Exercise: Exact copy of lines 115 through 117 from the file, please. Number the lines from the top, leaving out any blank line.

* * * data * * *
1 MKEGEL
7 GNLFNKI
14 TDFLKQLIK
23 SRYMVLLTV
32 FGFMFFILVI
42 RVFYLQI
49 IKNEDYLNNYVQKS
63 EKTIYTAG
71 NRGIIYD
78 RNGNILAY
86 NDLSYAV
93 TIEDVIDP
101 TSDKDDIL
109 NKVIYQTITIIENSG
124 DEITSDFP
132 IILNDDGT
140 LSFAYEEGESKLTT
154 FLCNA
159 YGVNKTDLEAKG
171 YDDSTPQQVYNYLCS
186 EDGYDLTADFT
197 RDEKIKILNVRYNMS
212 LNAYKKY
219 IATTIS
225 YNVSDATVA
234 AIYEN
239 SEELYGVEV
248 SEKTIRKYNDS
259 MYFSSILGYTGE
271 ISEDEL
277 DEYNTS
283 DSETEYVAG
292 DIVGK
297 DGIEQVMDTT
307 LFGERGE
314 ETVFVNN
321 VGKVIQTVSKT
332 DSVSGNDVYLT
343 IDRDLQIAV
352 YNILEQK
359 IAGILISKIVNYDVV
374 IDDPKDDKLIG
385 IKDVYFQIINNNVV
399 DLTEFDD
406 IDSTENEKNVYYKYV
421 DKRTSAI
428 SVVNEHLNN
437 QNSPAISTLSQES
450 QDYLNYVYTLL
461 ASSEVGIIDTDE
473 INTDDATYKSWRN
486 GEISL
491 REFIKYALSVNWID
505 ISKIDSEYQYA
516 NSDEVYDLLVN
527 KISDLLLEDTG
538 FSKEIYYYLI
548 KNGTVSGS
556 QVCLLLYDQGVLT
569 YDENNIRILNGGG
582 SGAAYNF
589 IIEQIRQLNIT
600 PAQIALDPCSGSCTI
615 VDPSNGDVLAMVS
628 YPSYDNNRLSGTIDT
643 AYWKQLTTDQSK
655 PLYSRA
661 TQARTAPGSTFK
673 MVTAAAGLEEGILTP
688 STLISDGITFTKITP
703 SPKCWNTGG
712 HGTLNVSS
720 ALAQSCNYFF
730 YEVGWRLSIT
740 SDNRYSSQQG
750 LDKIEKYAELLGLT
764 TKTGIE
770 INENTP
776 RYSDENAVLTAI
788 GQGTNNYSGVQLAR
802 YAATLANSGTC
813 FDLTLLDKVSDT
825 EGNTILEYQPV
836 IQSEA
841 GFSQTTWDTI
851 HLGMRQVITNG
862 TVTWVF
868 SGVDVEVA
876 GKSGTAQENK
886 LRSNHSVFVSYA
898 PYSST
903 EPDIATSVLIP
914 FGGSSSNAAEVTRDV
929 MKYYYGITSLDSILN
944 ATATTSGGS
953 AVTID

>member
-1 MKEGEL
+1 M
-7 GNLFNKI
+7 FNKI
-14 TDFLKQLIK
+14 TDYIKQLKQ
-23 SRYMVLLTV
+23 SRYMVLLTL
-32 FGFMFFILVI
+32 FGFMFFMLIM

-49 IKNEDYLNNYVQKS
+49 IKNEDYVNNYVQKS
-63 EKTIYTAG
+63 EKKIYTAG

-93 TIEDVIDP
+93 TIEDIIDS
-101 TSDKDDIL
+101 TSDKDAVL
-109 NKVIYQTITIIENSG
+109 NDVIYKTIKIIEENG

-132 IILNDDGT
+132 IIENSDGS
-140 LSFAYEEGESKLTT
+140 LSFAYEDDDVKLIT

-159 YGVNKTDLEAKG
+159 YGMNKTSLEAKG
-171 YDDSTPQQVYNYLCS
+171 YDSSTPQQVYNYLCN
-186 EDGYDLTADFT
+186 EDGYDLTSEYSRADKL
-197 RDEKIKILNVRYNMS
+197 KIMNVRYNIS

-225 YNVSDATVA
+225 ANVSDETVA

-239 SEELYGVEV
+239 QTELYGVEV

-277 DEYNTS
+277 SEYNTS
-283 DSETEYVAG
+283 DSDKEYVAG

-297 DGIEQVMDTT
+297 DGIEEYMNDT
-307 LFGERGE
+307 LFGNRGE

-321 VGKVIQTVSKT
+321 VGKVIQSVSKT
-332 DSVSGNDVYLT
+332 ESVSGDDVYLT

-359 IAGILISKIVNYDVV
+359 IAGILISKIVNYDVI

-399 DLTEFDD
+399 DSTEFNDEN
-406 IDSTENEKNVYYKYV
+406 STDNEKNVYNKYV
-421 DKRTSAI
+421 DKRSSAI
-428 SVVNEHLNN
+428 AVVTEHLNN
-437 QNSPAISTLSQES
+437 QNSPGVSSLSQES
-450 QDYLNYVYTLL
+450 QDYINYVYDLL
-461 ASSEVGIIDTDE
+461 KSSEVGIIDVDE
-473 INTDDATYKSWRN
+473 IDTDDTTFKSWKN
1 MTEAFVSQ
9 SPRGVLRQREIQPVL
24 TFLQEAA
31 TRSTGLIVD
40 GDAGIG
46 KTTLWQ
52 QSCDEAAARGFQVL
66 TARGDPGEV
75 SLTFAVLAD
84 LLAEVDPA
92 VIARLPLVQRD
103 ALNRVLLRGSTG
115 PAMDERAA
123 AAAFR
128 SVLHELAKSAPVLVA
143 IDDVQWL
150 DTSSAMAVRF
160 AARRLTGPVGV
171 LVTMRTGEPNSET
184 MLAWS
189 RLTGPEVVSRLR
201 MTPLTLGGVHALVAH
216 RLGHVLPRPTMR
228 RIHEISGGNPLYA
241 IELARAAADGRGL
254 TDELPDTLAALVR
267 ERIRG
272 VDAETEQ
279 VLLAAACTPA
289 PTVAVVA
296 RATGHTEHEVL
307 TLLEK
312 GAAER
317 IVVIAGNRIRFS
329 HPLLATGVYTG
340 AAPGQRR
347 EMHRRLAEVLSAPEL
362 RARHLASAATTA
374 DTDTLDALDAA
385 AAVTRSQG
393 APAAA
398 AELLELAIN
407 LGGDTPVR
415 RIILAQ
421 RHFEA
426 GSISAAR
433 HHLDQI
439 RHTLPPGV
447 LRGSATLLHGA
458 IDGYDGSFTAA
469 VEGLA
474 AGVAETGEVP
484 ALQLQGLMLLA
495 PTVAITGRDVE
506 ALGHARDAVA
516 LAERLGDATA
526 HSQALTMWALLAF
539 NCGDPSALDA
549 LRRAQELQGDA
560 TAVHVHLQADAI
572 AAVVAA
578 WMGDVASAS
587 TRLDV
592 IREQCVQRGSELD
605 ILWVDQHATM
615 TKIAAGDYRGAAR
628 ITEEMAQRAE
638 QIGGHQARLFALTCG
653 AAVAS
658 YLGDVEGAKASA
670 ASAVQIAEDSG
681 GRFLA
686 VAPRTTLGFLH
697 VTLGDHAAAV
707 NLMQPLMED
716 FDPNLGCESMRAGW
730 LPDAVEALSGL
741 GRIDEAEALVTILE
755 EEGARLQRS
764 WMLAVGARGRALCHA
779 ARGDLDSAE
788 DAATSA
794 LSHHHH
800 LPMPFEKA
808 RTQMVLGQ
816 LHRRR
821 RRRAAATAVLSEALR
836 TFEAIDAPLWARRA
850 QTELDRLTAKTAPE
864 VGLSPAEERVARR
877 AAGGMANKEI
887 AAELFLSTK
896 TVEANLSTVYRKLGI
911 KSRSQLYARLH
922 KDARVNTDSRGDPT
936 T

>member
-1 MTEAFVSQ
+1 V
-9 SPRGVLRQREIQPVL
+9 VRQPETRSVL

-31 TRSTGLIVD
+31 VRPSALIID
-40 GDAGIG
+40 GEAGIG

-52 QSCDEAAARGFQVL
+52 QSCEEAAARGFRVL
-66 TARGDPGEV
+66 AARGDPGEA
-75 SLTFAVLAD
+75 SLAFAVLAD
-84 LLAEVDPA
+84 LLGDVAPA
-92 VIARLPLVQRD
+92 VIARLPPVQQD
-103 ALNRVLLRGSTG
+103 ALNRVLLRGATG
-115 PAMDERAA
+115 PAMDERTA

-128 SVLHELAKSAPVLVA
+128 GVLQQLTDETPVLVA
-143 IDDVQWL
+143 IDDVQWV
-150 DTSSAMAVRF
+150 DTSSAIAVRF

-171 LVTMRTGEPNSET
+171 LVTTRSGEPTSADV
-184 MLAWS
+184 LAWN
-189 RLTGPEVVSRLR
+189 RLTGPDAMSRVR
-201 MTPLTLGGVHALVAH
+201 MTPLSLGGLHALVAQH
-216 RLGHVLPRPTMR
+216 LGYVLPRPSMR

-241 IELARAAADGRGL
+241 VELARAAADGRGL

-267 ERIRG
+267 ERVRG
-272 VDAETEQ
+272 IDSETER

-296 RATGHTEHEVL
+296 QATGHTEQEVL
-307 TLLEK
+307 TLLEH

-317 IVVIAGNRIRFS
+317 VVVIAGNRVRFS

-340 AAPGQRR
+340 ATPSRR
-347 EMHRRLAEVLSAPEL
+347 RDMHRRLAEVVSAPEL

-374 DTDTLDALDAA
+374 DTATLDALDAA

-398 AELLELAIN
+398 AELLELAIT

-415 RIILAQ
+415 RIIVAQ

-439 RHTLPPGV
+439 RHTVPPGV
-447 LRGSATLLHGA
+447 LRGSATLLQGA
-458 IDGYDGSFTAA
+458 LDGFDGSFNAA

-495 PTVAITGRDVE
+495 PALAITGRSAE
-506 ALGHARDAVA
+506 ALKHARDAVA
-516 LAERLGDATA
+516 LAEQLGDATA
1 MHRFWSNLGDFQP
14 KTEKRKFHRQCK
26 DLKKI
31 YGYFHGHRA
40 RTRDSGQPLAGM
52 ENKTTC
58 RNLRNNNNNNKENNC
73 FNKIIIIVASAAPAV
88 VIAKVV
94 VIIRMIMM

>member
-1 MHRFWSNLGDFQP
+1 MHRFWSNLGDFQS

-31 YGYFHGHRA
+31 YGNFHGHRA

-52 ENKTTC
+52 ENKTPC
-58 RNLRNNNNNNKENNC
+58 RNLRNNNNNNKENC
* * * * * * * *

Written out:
+101 TSDKDAVL
-109 NKVIYQTITIIENSG
+109 NDVIYKTIKIIEENG